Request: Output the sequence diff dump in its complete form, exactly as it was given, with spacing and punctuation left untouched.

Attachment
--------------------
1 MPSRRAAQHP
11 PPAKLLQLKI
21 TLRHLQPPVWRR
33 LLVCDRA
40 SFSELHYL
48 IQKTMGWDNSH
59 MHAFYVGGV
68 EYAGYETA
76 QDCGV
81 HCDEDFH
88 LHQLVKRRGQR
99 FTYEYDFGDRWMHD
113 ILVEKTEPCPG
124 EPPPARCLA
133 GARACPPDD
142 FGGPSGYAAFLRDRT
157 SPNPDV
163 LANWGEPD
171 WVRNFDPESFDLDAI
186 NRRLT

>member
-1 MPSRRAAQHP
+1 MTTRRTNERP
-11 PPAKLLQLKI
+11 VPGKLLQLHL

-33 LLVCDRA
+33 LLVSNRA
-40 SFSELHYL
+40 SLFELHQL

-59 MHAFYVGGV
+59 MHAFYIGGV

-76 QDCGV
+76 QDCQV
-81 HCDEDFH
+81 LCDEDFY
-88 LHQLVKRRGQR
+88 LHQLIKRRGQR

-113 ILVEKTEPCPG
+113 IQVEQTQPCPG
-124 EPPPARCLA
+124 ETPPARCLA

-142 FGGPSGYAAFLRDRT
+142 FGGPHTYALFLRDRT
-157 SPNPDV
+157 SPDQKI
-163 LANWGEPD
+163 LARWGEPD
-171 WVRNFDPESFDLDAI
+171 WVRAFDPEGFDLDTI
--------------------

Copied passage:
1 MPSRRAAQHP
11 PPAKLLQLKI
21 TLRHLQPPVWRR
33 LLVCDRA
40 SFSELHYL
48 IQKTMGWDNSH
59 MHAFYVGGV
68 EYAGYETA
76 QDCGV
81 HCDEDFH
88 LHQLVKRRGQR
99 FTYEYDFGDRWMHD
113 ILVEKTEPCPG
124 EPPPARCLA
133 GARACPPDD
142 FGGPSGYAAFLRDRT
157 SPNPDV
163 LANWGEPD
171 WVRNFDPESFDLDAI
186 NRRLT

>member
-1 MPSRRAAQHP
+1 MTTRRTNERP
-11 PPAKLLQLKI
+11 VPGKLLQLHL

-33 LLVCDRA
+33 LLVSNRA
-40 SFSELHYL
+40 SLFELHQL

-59 MHAFYVGGV
+59 MHAFYIGGV

-76 QDCGV
+76 QDCQV
-81 HCDEDFH
+81 LCDEDFY
-88 LHQLVKRRGQR
+88 LHQLIKRRGQR

-113 ILVEKTEPCPG
+113 IQVEQTQPCPG
-124 EPPPARCLA
+124 ETPPARCLA

-142 FGGPSGYAAFLRDRT
+142 FGGPHTYALFLRDRT
-157 SPNPDV
+157 SPDQKI
-163 LANWGEPD
+163 LARWGEPD
-171 WVRNFDPESFDLDAI
+171 WVRAFDPEGFDLDTI